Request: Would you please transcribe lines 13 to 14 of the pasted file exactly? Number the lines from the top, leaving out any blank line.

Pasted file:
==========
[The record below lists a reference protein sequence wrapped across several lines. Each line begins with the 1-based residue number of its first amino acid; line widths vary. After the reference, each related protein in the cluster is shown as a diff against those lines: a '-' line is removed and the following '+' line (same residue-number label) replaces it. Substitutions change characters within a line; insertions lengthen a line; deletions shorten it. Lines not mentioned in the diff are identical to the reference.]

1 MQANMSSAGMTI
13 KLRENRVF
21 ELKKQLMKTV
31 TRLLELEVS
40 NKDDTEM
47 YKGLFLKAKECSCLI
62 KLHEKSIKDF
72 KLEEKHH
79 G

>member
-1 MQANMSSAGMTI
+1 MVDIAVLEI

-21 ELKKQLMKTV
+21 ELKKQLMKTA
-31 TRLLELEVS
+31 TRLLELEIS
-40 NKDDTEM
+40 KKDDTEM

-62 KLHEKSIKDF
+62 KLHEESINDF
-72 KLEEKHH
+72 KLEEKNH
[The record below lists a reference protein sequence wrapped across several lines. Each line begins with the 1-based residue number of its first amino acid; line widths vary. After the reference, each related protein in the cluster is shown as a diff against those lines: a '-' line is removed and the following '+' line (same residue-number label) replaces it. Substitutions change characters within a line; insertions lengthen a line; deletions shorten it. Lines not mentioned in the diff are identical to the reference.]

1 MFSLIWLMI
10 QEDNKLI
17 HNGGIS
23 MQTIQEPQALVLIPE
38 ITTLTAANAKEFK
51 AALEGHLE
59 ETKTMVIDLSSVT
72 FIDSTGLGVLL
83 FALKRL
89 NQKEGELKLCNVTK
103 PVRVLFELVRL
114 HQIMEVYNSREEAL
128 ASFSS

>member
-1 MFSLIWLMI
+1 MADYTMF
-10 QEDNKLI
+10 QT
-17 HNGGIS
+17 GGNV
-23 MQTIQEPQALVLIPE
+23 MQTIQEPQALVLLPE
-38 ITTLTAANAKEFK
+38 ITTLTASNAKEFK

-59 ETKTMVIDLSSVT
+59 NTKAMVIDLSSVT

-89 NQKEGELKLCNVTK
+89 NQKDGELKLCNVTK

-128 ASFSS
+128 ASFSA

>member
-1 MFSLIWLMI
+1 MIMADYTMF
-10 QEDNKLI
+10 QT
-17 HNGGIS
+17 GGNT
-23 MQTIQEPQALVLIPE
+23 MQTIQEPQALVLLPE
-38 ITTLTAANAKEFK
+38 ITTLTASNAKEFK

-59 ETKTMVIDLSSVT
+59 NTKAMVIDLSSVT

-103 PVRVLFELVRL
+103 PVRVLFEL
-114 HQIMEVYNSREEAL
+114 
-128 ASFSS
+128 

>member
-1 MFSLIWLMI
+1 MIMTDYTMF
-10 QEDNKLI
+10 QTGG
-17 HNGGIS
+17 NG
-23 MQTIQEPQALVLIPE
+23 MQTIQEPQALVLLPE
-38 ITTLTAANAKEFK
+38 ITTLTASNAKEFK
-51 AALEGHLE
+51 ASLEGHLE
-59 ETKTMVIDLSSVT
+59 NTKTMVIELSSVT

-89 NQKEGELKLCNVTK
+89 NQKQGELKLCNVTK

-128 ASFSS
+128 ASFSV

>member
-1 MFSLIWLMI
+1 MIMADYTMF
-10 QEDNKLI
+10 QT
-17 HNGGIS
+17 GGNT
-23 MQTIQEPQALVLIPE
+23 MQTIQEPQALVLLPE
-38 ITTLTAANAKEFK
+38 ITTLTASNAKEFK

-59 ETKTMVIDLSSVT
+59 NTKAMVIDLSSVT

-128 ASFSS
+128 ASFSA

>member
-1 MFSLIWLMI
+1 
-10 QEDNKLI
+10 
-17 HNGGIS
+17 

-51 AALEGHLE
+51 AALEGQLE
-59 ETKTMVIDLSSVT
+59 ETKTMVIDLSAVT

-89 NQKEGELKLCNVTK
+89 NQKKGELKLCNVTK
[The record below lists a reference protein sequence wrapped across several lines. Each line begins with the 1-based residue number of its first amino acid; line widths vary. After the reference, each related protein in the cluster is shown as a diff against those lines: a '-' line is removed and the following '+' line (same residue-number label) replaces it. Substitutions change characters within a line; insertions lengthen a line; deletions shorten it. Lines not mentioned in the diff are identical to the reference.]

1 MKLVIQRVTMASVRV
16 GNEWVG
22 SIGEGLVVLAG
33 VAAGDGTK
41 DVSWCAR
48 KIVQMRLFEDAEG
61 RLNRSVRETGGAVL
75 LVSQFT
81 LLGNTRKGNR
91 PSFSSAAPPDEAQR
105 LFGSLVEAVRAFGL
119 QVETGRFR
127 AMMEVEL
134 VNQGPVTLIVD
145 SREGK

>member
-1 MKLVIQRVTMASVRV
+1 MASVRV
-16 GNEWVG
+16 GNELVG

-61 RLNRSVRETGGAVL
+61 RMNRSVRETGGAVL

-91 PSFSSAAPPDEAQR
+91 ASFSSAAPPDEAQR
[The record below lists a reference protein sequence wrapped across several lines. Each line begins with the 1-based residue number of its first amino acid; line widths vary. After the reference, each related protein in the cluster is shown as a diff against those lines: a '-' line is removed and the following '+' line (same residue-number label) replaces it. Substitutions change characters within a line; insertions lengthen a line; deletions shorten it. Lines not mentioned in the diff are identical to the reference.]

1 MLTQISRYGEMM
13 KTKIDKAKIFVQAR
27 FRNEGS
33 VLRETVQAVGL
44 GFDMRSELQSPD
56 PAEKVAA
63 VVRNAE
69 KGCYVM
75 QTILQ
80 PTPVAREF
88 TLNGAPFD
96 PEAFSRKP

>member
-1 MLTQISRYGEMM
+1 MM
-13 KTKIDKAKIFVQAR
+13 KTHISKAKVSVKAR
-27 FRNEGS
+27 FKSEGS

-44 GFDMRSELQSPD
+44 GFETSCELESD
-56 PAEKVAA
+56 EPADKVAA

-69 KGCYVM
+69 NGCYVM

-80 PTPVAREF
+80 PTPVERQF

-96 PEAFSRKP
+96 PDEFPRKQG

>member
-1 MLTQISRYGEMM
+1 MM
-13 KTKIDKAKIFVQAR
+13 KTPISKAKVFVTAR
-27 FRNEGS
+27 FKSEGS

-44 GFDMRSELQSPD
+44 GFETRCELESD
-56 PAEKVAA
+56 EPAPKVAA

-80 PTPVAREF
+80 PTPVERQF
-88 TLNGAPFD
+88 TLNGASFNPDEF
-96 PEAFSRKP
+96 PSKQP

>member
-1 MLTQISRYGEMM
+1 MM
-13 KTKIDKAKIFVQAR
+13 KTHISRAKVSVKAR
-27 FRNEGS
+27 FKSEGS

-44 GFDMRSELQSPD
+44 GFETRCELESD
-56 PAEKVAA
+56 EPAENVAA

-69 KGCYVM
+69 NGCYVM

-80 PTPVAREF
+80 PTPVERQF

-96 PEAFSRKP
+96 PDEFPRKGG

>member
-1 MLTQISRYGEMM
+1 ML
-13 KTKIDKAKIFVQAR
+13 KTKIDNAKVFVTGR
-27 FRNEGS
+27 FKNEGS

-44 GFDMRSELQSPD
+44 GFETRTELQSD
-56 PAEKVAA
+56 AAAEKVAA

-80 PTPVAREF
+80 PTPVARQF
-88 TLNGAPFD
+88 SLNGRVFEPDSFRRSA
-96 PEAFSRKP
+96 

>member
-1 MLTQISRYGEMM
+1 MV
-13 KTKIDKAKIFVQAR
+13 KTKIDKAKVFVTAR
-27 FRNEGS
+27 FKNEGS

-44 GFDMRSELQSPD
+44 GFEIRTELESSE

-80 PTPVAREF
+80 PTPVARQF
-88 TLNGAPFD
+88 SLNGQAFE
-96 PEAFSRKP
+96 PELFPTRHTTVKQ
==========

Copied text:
+1 MVDIAVLEI

-21 ELKKQLMKTV